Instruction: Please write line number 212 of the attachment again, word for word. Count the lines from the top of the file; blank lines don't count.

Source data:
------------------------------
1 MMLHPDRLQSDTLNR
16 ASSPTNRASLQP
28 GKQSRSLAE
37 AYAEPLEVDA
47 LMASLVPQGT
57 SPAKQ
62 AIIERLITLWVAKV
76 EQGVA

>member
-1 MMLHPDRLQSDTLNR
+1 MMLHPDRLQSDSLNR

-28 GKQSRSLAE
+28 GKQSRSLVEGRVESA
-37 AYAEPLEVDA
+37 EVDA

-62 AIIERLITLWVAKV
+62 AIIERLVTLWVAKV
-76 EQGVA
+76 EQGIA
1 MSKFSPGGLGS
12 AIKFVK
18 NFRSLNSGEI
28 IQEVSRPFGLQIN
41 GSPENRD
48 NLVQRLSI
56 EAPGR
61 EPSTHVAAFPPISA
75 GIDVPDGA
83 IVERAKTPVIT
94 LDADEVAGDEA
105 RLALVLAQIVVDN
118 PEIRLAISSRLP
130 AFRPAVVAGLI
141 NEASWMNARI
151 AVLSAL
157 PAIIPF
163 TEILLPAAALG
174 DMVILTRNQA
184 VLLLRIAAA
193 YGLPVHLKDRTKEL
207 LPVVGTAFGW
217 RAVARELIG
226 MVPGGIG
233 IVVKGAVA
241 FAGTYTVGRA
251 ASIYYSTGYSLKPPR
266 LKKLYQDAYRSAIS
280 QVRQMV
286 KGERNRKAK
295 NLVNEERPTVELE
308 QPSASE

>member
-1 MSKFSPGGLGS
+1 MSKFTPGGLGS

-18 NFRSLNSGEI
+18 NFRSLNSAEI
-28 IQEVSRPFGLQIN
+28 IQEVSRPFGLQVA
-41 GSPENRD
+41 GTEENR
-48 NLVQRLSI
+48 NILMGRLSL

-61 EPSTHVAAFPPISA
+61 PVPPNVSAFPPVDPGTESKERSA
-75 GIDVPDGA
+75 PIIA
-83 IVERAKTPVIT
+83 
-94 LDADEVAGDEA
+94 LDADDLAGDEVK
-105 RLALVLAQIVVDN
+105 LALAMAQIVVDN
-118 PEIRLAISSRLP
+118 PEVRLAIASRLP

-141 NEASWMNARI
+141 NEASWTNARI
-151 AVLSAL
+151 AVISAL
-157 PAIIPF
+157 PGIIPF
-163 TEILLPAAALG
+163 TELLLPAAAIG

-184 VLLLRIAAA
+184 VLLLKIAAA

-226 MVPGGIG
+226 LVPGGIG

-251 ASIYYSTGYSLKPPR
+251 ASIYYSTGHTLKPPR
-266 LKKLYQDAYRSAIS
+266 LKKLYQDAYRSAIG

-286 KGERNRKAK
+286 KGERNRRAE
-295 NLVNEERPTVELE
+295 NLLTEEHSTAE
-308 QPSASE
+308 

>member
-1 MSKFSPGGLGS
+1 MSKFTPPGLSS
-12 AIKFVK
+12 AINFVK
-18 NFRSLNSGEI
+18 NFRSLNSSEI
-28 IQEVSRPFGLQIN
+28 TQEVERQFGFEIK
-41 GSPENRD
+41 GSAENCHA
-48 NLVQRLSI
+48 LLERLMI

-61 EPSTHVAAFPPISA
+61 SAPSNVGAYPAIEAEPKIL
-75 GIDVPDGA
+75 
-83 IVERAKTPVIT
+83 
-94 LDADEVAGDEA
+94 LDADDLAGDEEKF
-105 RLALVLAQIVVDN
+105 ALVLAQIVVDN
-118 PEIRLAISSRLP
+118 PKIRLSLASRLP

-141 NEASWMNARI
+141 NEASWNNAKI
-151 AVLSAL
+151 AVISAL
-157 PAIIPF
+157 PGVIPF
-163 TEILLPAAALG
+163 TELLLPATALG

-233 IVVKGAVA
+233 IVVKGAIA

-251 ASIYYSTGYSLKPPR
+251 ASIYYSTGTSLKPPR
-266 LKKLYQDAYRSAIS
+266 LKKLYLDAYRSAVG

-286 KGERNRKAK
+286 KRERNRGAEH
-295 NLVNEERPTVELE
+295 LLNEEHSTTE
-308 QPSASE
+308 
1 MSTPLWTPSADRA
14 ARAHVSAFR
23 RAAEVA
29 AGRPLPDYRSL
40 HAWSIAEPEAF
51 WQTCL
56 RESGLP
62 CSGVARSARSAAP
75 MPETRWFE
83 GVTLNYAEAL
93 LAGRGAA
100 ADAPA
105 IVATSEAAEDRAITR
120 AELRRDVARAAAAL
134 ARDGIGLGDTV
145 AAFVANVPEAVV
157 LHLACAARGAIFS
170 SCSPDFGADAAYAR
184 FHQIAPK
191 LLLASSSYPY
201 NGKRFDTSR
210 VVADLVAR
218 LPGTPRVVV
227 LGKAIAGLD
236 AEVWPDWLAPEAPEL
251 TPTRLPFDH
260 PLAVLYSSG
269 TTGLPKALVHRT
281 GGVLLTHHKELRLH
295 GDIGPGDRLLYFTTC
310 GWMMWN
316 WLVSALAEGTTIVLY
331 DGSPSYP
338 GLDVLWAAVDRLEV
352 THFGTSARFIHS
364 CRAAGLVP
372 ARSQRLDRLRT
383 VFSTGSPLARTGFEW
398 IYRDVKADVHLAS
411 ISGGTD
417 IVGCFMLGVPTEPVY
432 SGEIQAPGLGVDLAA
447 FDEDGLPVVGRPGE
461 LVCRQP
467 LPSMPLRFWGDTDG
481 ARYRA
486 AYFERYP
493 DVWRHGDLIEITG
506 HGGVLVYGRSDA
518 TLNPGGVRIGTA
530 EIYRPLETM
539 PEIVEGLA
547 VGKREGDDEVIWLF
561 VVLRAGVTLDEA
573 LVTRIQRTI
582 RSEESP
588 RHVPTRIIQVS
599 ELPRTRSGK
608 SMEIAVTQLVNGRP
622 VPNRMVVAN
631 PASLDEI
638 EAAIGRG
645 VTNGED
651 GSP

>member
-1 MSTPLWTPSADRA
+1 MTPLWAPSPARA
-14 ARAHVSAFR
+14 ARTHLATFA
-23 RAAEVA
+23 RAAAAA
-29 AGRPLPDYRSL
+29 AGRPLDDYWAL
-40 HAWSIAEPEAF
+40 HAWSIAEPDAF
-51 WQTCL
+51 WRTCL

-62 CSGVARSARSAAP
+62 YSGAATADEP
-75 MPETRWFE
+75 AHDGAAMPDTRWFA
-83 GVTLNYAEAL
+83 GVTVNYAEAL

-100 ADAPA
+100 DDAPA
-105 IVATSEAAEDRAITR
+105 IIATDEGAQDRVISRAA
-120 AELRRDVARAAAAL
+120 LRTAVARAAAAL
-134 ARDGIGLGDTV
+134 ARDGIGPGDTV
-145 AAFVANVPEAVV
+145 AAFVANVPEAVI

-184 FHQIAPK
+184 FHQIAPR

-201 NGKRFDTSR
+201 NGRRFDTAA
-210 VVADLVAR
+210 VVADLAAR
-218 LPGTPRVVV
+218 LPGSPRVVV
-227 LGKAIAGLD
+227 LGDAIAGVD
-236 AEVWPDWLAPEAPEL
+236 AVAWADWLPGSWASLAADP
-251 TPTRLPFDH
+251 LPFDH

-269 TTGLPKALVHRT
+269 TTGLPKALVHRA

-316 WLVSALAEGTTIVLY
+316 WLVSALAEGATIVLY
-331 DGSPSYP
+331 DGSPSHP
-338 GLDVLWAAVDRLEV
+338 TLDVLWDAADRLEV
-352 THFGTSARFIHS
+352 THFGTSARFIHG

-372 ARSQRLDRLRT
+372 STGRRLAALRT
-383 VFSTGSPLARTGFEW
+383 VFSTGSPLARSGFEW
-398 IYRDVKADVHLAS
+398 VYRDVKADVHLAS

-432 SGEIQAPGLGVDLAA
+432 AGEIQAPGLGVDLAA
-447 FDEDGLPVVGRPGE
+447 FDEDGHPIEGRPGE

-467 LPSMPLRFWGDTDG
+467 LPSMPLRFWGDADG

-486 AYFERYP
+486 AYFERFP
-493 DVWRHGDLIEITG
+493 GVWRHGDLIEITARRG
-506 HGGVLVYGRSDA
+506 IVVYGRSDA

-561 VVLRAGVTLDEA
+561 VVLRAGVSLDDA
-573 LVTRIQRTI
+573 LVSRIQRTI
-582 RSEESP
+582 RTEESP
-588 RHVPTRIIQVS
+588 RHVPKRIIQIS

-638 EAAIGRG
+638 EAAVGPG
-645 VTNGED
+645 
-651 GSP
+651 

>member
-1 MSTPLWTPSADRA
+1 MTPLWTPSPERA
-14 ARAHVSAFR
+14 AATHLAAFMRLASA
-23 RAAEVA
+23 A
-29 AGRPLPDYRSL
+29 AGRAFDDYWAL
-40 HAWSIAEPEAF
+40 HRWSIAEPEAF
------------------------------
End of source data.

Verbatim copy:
+23 RAAAAA